The potential of monalizumab was assessed in vitro against various tumor cell lines, including a HNSCC cell line and in vivo in mice. Interestingly, it had an additive effect when given with other monoclonal antibodies such as durvalumab (anti-PD1 mAb) or the epidermal growth factor receptor (EGFR) mAb, cetuximab. This combination resulted in more potent NK cell effector function and in some conditions, greater CD8+ T cell function.

The authors also carried out a phase II clinical trial, to assess the safety and efficacy of monalizumab given with cetuximab, in patients with recurrent or metastatic HNSCC who had failed other therapies. Preliminary results from 31 patients demonstrated that this combination was safe, with minor side effects. Interestingly, the objective response rate (ORR) was 31% with this combination approach, as compared to an ORR of 13% in patients treated with cetuximab alone.

These findings highlight the potential of manipulating other immune checkpoints, including those expressed on NK cells, to increase antitumor activities of the immune system.

Only the Beginning: NK Cells Immunotherapy Potential

Monoclonal antibodies are only a small part of the immunotherapy toolkit that could be employed against cancer cells. New therapeutics to date have focused largely on specific CD8+ T cells effector function. The main advantage of NK cells lies in their capacity to kill any malignant target cell. They just require the right weapons (the right balance of activating and inhibitory receptors) and the right stimulation to engage.

Other potential approaches being investigated to target NK cells in cancer immunotherapy include:

(i) Interleukin (IL)-15 treatment to specifically activate NK cells

(ii) Off-the-shelf therapies with chimeric antigen receptor (CAR) transfected in NK cells to weaponize them against a specific tumor

(iii) The well-described NK cell “memory” features that could be harnessed through vaccines.

All these tools are under investigation in clinical trials and carry a lot of hope for the future of antitumor treatment (Lucar O. et al. 2019).

To be continued…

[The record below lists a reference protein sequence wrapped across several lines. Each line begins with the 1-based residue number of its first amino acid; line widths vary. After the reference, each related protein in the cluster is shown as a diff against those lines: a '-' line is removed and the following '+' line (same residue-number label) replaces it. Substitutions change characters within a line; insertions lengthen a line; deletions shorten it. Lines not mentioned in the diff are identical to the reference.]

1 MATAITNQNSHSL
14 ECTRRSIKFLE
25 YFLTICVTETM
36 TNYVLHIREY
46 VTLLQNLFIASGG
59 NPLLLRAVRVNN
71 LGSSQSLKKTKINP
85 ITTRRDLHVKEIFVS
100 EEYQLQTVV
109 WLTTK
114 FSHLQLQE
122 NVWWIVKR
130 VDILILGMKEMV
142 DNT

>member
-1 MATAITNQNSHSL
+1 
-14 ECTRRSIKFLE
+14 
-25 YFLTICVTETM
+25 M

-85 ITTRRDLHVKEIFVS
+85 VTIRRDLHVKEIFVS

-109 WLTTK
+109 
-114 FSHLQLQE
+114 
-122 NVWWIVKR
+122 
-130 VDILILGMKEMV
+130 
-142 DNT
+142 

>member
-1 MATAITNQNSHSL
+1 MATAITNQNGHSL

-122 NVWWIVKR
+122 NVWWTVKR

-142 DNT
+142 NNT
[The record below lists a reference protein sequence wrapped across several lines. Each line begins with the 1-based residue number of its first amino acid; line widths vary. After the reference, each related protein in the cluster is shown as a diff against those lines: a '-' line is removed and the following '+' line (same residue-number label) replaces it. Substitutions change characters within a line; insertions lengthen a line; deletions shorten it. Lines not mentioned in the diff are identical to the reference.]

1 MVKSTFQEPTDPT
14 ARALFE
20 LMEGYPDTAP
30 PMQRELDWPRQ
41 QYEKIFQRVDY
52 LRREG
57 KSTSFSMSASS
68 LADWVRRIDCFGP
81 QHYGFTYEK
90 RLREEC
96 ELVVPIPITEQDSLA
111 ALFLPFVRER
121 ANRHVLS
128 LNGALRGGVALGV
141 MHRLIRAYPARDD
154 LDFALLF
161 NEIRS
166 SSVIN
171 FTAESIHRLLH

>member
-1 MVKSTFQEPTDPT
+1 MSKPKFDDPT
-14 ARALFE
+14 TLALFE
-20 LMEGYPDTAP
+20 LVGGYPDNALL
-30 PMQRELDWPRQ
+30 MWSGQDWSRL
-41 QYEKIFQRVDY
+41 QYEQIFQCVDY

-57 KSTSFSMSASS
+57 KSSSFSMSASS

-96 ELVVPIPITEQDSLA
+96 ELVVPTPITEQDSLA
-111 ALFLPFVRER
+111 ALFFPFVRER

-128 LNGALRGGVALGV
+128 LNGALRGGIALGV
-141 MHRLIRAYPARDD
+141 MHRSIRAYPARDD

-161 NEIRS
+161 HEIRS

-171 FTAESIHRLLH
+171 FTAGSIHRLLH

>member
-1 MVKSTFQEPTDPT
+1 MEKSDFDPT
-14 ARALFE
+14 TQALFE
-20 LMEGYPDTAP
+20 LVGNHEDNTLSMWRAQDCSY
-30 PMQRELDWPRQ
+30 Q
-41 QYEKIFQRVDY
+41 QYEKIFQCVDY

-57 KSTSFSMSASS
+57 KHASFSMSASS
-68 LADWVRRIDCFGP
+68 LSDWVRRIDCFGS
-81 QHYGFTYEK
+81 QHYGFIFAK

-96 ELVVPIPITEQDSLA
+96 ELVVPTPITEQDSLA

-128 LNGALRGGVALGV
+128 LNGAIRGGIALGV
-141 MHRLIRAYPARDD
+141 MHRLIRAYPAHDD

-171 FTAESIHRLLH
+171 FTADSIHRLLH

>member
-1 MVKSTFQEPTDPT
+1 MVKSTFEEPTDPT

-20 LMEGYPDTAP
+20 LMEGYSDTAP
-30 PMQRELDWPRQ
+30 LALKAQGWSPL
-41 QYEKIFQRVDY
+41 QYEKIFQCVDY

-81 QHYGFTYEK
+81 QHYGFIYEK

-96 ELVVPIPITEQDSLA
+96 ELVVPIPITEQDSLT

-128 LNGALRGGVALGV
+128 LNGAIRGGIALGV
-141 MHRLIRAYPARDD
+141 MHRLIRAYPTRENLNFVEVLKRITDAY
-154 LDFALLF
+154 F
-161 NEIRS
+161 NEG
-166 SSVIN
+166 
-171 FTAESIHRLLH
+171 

Interested in cancer immunotherapy? Cancer Immunotherapy for Internists is an accredited course from HMS CME Online.


References:

Fritz, J. M., & Lenardo, M. J. (2019). Development of immune checkpoint therapy for cancer. The Journal of Experimental Medicine, jem.20182395. 10.1084/jem.20182395

Louis M. Weiner, MD (2015) Cancer Immunology for the Clinician. Clinical Advances in Hematology & Oncology, May 2015, Volume 13, Issue 5. x

Wilky, B. A. (2019). Immune checkpoint inhibitors: The linchpins of modern immunotherapy. Immunological Reviews, 290(1), 6–23. doi:10.1111/imr.12766

Cooper MA, Fehniger TA, Caligiuri MA. The biology of human natural killer-cell subsets. Trends Immunol. (2001) 11:633–40. doi: 10.1016/S1471-4906(01)02060-9

André, P., Denis, C., Soulas, C., Bourbon-Caillet, C., Lopez, J., Arnoux, T., … Vivier, E. (2018). Anti-NKG2A mAb Is a Checkpoint Inhibitor that Promotes Anti-tumor Immunity by Unleashing Both T and NK Cells. Cell. doi:10.1016/j.cell.2018.10.014

Lucar O, Reeves RK and Jost S (2019) A Natural Impact: NK Cells at the Intersection of Cancer and HIV Disease. Front. Immunol. 10:1850. doi: 10.3389/fimmu.2019.01850

Head shot of Lucar OlivierOlivier is a research fellow in R. Keith Reeves and Stephanie Jost’s labs in the department of vaccine research at Harvard Medical School and Beth Israel Deaconess Medical Center. He specializes in the relationship between natural killer cells and HIV infection and completed his PhD in immunology at the Sorbonne-University Pierre and Marie Curie in Paris.

Follow Olivier on LinkedIn or on Twitter @lucaroh